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Humayun's Tomb gets 16th century makeover

Thursday June 16, 2011 10:00:26 AM, Madhusree Chatterjee, IANS

The stone plonths being relaid at the Humayun's Tomb

(Photo: IANS)

New Delhi: Early in the morning, a posse of nearly 100 masons troop in with their chisels to recast the weathered stones and crumbling lime facades of the 16th century mausoleum of Mughal emperor Humayun, a family tomb, which is home to 160 graves.

The tomb, one of the country's first garden mausoleum and a Unesco World Heritage Site, is getting a makeover to resemble its original state with a unique not-for-profit private-public conservation project partnered by the Aga Khan Trust for Culture, the Dorabji Tata Trust and the Archaeological Survey of India (ASI).

"At the core of the structural renovation project is the restoration of 42 arched bays on the enclosure (outer ramparts) of the tomb which had collapsed with time, and 68 arched alcoves at a lower level. The stonework of the terrace and the elevated plinth in the forecourt have been relaid," Ratish Nanda, conservation architect and project director of the Aga Khan Trust For Culture, told IANS.

The tomb was known to be have been commissioned by Humayun's wife Hamida or Haji Begum, who is also entombed in the mausoleum along with five Mughal princes, including Dara Sikoh.

It was built by Persian architect Mirat Mirza Ghiyath.

The three-year renovation project of the tomb began with a memorandum of understanding in 2007. The flowing water channels were rebuilt to a 1:4000 slope, a large rain water harvesting system coupled with desilting of Mughal wells brought the garden back to original, he said.

"We planted 2,500 trees and plants like mango, lemon, neem, hibiscus and pomegranate, which were favoured by the Mughals," Nanda said.

The red-and-white tomb cast in sandstone and marble, built during 1565-72 AD on the bank of the Yamuna, is typical of the symmetrical Timurid architecture. It is enclosed by high walls on the northern, southern and western sides.

The eastern side opened to the river. A pavilion at the centre of each wall allowed people to enter the tomb. The walls were equipped with walkways and arcaded to look attractive.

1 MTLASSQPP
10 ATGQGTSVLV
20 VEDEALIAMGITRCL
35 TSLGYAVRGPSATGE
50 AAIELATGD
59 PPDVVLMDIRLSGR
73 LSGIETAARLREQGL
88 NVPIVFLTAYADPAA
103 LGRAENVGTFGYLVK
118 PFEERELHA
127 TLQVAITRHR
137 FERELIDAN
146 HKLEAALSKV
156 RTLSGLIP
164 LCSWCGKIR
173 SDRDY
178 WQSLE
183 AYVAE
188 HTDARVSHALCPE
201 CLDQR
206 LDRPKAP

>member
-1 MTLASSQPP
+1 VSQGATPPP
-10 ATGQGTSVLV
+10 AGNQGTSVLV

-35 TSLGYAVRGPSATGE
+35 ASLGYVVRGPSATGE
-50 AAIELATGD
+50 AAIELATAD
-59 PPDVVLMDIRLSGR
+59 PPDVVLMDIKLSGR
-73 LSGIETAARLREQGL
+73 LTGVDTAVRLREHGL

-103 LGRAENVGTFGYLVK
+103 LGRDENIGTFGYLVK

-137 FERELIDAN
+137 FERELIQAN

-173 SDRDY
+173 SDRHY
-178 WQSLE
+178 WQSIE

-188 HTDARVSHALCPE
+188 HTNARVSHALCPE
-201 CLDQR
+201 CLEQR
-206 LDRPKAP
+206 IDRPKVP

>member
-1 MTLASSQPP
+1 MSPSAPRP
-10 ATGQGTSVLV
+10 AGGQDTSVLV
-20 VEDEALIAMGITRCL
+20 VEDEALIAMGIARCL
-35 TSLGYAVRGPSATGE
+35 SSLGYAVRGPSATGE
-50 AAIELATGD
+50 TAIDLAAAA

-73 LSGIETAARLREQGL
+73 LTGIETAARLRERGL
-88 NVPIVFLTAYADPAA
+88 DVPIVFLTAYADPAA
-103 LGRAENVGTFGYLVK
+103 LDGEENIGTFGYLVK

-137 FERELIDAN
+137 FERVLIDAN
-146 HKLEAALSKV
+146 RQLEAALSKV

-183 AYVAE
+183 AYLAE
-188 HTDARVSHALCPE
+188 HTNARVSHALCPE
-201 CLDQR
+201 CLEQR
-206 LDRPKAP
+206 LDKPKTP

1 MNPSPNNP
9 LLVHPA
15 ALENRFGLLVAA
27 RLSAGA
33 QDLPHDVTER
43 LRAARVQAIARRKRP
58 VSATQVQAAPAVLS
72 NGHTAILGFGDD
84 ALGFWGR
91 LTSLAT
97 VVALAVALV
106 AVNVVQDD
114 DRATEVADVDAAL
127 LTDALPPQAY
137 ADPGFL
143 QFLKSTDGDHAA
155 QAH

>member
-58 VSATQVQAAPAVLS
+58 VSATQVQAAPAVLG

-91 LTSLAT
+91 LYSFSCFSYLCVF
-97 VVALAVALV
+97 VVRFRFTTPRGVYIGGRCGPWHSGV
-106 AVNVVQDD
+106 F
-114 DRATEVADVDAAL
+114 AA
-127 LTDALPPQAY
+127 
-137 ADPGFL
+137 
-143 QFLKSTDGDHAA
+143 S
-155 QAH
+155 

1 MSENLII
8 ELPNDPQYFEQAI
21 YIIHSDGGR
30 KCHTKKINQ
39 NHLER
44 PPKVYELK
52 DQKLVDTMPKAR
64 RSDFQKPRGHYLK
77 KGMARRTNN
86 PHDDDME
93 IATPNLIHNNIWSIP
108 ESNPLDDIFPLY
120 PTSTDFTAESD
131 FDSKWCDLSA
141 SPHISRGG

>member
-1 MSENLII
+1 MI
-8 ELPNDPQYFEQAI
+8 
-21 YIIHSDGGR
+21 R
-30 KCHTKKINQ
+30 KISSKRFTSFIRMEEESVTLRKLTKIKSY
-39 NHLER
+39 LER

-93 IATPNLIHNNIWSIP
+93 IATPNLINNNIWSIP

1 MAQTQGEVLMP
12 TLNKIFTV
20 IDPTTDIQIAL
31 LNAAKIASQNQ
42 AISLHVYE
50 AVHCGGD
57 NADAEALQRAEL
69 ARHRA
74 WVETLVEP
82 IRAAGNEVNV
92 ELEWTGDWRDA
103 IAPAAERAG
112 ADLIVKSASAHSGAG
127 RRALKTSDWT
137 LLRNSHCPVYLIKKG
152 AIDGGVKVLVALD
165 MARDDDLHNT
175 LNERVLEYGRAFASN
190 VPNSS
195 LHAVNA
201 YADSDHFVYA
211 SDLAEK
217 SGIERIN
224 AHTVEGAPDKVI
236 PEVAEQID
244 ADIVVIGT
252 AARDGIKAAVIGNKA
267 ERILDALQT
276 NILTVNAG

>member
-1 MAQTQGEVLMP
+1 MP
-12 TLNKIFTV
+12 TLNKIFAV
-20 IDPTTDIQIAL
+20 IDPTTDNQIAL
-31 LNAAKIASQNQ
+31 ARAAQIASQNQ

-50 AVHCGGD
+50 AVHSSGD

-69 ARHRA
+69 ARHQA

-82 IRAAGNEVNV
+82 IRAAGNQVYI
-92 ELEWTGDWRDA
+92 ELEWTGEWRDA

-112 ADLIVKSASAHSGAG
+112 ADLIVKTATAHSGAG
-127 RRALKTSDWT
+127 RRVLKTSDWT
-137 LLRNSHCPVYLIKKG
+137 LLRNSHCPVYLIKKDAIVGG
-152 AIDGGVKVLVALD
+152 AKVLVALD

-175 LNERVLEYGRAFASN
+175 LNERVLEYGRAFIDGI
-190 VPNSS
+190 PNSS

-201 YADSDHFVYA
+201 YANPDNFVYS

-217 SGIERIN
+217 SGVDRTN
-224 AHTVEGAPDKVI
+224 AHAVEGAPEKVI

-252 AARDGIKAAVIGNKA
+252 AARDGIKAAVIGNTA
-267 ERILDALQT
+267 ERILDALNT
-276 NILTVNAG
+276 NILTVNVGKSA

The mausoleum has a bulbous double dome on a high drum, lotus bud-fringed arches, latticed screens, wide terrace eaves and corbelled ornamental brackets - combining elements of Persian and ancient Hindu architecture.

"We removed nearly one million kilos of concrete laid here in the 20th century from the roof with hand tools to reduce excess weight and restore the original slopes and levels of the roof," Nanda told IANS.

On the lower plinth, 12,000 square metres of concrete was removed and the original stone paving was reset in the same radial alignment of the original plinth by manually lifting the red sandstones blocks, some of which weighed up to 3,000 kilos each.

"It required at least 15 masons to lift one stone," the conservation architect said.

According to Nanda, "the original Mughal builders used a contrast of red sandstone and white marble to great effect".

Nanda's team has been inspired by a 19th century photograph of Humayun's Tomb, which shows the original structure.

"The project has trained conservation professionals and craftsmen from the countryside and has generated livelihood to nearly 700 people in the Nizamuddin neighbourhood," he said.

The restoration is part of a greater urban renewal project of the Nizamuddin area that includes restoration of the Humayun Tomb complex, the adjacent Sundar Nursery monuments and the Hazrat Nizamuddin shanty town, Nanda said.

Under the renewal project, the Aga Khan Trust has built schools, public toilets and a gymnasium for women in the surrounding Muslim-dominated Nizamuddin area.

According to Additional Director General of ASI B.R. Mani, the Humayun's Tomb conservation project also includes the restoration of three smaller unnamed tombs in the surrounding area.

"Last year, we acquired 12 acres of archaeological land in the vicinity from Bharat Scouts and Guides for restoration," Mani said, outlining the sprawl of the conservation project.

The attractive Nila Gumbad (Blue Tomb) outside the complex has also been added to the project, said superintendent archaeologist of ASI's Delhi circle K.K. Muhammed.

(Madhusree Chatterjee can be contacted at




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Picture of the Day

Humayun's Tomb, one of the country's first garden mausoleum and a Unesco World Heritage Site, is getting a makeover to resemble its original state with a unique not-for-profit private-public conservation project partnered by the Aga Khan Trust for Culture, the Dorabji Tata Trust and the Archaeological Survey of India (ASI).

(Photo: IANS)



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